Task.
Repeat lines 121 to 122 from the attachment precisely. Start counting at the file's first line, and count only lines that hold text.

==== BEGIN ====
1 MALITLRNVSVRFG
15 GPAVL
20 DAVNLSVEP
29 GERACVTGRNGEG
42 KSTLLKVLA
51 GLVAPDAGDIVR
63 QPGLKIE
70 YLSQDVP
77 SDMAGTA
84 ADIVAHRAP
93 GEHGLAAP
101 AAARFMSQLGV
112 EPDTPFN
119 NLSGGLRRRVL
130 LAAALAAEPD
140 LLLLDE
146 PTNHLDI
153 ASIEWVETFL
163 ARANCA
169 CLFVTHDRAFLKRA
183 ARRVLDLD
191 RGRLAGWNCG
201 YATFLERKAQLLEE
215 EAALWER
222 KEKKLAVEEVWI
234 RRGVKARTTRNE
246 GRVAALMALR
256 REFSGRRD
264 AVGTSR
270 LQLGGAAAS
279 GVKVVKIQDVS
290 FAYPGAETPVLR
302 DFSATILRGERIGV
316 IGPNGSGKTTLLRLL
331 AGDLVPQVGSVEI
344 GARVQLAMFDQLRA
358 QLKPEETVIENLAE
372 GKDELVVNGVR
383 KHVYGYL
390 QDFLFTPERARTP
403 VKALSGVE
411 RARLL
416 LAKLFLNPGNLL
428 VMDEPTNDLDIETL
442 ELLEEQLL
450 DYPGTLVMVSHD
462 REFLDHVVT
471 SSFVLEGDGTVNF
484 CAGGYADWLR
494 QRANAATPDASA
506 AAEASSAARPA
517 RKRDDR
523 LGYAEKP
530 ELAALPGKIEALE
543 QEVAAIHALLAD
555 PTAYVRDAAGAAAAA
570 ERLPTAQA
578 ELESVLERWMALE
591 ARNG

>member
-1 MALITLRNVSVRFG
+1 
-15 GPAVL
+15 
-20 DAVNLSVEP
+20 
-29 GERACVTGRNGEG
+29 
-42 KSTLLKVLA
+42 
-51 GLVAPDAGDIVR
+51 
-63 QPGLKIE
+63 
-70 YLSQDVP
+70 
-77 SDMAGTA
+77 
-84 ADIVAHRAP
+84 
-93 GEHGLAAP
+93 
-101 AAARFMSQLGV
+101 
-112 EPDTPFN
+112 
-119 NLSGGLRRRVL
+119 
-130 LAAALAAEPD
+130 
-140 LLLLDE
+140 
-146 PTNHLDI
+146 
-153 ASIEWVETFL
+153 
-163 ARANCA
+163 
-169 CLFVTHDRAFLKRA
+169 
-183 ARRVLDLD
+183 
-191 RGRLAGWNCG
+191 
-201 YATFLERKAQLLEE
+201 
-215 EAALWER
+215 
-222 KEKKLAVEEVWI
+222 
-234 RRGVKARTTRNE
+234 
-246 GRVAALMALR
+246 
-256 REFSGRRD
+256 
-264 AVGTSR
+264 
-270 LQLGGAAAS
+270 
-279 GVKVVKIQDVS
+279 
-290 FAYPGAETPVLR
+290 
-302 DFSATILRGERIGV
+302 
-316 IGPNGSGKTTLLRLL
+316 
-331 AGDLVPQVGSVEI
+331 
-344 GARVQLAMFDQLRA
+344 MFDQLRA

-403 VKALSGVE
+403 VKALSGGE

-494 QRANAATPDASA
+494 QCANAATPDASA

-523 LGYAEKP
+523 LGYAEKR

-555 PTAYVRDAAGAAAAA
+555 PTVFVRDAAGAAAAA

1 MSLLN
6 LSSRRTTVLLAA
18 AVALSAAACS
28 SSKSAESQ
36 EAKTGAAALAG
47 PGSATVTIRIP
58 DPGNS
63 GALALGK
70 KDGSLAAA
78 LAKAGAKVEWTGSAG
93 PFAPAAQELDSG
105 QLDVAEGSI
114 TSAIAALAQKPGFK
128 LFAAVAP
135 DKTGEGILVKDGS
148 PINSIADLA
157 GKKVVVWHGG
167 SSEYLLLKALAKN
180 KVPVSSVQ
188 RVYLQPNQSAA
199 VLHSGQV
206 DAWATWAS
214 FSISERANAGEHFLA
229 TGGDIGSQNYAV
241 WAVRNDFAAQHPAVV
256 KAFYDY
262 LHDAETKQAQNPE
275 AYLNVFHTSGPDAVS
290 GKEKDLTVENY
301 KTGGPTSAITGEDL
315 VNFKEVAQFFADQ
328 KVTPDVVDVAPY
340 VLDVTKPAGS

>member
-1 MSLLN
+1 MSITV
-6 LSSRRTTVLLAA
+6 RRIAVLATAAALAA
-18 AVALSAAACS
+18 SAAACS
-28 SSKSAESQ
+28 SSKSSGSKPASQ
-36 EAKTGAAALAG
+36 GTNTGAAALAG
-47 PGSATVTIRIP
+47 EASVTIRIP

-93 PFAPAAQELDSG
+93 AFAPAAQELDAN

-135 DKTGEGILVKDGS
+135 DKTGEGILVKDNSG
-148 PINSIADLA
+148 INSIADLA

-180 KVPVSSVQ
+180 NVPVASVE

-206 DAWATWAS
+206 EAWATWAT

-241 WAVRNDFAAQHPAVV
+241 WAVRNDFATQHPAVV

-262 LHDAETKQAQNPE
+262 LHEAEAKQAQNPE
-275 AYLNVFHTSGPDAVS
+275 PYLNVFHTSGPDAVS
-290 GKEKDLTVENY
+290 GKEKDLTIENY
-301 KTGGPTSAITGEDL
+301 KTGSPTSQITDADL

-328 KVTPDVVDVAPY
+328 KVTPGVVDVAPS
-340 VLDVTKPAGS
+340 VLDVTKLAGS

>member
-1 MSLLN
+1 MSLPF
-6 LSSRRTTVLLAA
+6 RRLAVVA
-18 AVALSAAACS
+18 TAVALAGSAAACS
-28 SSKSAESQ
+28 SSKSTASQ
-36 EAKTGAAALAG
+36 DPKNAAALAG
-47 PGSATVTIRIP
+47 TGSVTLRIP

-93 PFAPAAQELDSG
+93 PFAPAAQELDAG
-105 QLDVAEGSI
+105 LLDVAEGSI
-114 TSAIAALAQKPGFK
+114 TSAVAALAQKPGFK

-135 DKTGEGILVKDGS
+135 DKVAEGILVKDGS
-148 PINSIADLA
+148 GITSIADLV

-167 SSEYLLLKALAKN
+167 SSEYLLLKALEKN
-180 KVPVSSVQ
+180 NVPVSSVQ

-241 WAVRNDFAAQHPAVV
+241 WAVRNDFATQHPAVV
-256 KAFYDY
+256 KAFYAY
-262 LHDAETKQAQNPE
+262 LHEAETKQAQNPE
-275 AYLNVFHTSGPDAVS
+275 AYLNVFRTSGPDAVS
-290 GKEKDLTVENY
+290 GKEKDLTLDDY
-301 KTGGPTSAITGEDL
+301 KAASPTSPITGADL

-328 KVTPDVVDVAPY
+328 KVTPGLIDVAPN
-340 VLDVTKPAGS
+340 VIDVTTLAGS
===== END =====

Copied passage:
-279 GVKVVKIQDVS
+279 